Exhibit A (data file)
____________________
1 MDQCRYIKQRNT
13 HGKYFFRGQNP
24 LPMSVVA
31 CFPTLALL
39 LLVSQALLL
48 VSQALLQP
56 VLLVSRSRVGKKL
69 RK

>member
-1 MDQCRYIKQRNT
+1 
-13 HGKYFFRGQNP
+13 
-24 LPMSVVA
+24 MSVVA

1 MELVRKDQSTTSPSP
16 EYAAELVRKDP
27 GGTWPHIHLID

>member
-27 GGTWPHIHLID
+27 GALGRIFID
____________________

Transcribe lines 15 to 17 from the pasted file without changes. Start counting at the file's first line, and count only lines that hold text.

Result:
+24 MSVVA

1 MELVRKDQSTTSPSP
16 EYAAELVRKDP